As regular CFZ-watchers will know, for some time Corinna has been doing a column for Animals & Men and a regular segment on On The Track... particularly about out-of-place birds and rare vagrants. There seem to be more and more bird stories from all over the world hitting the news these days so, to make room for them all - and to give them all equal and worthy coverage - she has set up this new blog to cover all things feathery and Fortean.

Monday 18 June 2018

Humans v birds: poorly managed urban growth squeezes biodiversity

Melbourne bird survey supports research suggesting native species thrive better if planning includes environmental reserves, rather than backyards

Thu 31 May 2018 09.12 BST
Last modified on Thu 31 May 2018 22.56 BST

The outskirts of Melbourne are a maze of newly-paved culs-de-sac. Freestanding homes twist in on each other, filling the footprint of their small street blocks.

On the other side of the road, short wooden stakes have been tied with fluorescent tape to mark out the next development.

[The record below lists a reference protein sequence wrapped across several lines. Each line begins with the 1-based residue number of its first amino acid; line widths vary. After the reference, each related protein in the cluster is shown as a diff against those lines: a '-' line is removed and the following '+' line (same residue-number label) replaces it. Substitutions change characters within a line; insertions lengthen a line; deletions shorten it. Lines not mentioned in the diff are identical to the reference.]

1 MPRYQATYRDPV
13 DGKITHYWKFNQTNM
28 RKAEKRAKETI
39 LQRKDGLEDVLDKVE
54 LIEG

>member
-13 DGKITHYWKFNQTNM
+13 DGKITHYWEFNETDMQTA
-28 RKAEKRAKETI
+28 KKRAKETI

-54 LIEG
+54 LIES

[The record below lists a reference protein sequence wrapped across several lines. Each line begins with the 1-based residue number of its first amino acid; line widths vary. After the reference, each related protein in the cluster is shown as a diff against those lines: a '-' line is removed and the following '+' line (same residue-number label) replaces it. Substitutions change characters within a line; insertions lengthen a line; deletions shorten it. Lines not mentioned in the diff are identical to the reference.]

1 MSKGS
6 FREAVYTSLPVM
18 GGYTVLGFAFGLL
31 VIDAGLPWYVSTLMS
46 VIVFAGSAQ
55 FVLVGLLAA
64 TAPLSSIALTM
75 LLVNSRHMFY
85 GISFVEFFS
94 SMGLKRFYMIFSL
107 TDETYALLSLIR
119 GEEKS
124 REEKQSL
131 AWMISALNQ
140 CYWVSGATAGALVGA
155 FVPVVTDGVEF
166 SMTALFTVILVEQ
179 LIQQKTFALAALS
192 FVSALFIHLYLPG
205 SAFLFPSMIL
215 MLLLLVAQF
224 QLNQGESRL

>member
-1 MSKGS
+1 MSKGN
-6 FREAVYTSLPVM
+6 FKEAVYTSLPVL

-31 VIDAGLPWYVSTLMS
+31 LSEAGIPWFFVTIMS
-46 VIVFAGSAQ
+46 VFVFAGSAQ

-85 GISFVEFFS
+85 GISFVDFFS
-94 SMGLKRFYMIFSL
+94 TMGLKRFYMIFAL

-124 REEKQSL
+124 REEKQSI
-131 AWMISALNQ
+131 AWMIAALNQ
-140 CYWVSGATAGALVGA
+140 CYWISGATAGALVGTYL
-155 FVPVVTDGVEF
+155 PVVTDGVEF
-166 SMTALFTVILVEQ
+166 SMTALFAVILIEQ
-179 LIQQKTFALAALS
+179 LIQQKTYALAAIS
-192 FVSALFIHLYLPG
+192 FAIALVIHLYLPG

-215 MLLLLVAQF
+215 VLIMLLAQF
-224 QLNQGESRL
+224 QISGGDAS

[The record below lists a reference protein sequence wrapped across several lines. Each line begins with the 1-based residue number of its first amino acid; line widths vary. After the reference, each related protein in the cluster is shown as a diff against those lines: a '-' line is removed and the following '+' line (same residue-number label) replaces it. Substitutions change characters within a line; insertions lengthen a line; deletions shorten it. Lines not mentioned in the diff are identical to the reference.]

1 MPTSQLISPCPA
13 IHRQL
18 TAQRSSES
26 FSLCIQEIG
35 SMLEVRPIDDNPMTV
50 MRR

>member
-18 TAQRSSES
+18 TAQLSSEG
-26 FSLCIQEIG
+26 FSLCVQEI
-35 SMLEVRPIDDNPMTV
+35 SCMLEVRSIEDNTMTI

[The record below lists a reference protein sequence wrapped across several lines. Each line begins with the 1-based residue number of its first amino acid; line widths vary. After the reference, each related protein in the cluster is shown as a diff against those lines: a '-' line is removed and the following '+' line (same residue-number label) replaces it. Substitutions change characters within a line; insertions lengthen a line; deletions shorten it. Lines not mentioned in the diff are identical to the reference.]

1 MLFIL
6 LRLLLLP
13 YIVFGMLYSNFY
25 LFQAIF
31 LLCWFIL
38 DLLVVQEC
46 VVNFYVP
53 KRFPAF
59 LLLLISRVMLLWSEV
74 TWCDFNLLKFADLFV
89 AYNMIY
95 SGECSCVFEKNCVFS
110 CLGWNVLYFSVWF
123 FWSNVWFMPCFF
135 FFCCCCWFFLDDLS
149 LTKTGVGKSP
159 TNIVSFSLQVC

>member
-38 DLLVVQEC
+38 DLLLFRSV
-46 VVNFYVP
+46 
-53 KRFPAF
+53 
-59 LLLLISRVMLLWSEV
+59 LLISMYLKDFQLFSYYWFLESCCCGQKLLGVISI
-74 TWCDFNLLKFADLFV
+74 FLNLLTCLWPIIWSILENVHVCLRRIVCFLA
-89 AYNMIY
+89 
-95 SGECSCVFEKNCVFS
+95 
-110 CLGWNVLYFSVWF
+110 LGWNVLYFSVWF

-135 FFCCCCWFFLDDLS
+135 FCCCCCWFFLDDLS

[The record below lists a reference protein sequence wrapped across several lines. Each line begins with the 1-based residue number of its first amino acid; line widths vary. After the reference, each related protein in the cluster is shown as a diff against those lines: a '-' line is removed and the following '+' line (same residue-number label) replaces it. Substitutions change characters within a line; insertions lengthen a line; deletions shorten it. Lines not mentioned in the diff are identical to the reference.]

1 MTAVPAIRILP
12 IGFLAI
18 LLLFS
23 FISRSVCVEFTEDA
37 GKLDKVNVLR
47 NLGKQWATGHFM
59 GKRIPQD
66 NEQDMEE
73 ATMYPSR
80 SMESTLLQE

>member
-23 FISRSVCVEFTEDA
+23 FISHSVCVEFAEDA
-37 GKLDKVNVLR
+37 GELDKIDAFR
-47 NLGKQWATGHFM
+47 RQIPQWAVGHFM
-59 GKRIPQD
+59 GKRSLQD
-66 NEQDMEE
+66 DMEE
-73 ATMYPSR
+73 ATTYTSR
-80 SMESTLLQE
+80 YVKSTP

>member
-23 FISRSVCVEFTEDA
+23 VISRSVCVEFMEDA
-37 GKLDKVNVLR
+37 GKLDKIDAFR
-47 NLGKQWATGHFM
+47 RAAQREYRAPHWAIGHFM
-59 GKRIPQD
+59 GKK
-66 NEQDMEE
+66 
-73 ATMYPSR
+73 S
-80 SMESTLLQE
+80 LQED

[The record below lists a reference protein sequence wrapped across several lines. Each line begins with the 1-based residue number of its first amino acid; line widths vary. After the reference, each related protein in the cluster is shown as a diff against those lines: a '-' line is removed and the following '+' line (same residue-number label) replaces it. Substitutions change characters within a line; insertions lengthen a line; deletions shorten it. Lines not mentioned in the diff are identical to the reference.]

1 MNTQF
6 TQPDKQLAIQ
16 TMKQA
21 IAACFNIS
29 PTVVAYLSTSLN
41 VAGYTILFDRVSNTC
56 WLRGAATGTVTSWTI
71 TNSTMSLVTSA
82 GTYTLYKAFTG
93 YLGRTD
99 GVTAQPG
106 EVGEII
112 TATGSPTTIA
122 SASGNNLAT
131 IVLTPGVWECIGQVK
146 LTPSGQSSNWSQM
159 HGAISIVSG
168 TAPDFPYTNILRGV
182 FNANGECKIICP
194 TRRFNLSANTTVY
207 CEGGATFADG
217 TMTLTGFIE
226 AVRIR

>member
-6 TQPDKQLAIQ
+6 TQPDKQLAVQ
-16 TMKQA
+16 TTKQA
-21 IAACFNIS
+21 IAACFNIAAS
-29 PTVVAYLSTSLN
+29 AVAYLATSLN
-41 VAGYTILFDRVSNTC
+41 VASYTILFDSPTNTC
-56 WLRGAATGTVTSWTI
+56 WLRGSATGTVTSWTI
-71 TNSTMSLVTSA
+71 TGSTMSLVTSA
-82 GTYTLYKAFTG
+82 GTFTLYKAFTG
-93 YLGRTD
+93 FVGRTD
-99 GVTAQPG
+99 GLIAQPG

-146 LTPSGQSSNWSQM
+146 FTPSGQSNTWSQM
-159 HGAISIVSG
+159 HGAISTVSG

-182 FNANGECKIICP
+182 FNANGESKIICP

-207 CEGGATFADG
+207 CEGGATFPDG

It is a seemingly never ending process to house Melbourne’s rapidly expanding population, which grew 2.3% to 4.85 million people in 2016-17.

But environmental scientists say that unless planners change the way they provide for this growth it will come at the cost of biodiversity.

A new study published online in the British Ecological Society journal this week found that development models based on a “land sharing” approach, where native species are provided with habitat in the form of the inter-connected backyards and tree-lined streets of a low-density suburb, performed poorly compared to a model of medium-density housing alongside continuous tracts of environmental reserve, known as a “land sparing” model.

A survey of bird species in 28 parcels of land throughout Melbourne’s northern and eastern suburbs, including four reserves, found that half of the native species observed decreased significantly in proportion to the density of human occupation, and 13 species were only found in reserves.

Some species, such as rainbow lorikeets, magpies and red wattlebirds were abundant throughout the suburbs.

But to maximise the diversity of native bird species, the study concluded, large tracts of native vegetation must be included alongside urban areas.

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